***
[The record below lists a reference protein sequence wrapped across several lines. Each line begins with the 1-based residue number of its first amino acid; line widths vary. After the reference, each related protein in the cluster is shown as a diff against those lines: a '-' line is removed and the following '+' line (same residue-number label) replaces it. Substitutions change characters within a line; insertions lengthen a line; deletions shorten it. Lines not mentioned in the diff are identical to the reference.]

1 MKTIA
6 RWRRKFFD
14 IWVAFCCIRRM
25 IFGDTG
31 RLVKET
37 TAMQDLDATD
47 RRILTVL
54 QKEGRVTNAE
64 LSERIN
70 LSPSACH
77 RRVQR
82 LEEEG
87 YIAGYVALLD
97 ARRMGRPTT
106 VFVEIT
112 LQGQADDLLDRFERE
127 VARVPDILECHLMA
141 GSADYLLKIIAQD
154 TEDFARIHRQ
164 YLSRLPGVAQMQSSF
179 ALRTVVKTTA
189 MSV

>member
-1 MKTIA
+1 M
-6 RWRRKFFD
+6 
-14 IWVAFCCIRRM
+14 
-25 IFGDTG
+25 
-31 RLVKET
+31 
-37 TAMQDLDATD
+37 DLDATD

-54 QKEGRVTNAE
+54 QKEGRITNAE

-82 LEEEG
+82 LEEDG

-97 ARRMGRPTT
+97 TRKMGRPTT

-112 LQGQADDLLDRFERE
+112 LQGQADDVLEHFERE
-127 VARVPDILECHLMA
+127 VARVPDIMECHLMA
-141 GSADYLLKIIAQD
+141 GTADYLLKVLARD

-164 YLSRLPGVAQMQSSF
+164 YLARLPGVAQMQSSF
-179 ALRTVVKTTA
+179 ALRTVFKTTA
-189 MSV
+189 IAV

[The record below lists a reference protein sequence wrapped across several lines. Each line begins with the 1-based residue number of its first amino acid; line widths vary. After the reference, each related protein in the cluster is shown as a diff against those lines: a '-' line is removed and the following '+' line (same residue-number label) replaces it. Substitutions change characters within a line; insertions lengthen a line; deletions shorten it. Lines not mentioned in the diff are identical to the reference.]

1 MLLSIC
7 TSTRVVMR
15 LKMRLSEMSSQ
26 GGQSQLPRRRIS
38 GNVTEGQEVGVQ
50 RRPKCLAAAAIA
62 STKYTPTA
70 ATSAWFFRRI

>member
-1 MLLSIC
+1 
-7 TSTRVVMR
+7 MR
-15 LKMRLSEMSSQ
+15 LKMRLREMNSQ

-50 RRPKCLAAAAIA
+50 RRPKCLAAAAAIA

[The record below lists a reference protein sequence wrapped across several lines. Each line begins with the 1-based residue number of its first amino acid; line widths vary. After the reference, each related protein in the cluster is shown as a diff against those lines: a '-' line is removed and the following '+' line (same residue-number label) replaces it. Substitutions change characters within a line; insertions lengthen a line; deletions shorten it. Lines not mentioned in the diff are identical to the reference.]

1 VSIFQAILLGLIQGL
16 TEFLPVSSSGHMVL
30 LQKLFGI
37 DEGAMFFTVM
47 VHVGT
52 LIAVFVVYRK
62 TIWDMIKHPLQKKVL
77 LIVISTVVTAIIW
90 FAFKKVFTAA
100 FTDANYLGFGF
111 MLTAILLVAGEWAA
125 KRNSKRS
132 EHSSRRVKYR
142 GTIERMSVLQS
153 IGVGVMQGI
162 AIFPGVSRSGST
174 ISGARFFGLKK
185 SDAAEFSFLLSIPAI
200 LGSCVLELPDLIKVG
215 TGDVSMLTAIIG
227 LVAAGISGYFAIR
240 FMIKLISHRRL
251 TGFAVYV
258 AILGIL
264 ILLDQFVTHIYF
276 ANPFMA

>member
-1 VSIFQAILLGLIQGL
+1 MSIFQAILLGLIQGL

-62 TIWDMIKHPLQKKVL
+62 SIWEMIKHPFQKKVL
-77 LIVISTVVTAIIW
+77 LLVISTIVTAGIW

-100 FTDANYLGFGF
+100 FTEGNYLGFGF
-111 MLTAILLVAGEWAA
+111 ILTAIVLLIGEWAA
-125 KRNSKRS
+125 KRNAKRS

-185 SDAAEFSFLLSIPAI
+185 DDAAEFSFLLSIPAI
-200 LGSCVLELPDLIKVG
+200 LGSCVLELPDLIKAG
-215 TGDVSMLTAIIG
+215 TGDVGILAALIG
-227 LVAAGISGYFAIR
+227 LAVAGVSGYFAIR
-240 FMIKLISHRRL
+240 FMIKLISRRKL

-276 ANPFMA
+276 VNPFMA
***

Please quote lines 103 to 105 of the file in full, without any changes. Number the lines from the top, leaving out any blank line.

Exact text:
-62 TIWDMIKHPLQKKVL
+62 SIWEMIKHPFQKKVL
-77 LIVISTVVTAIIW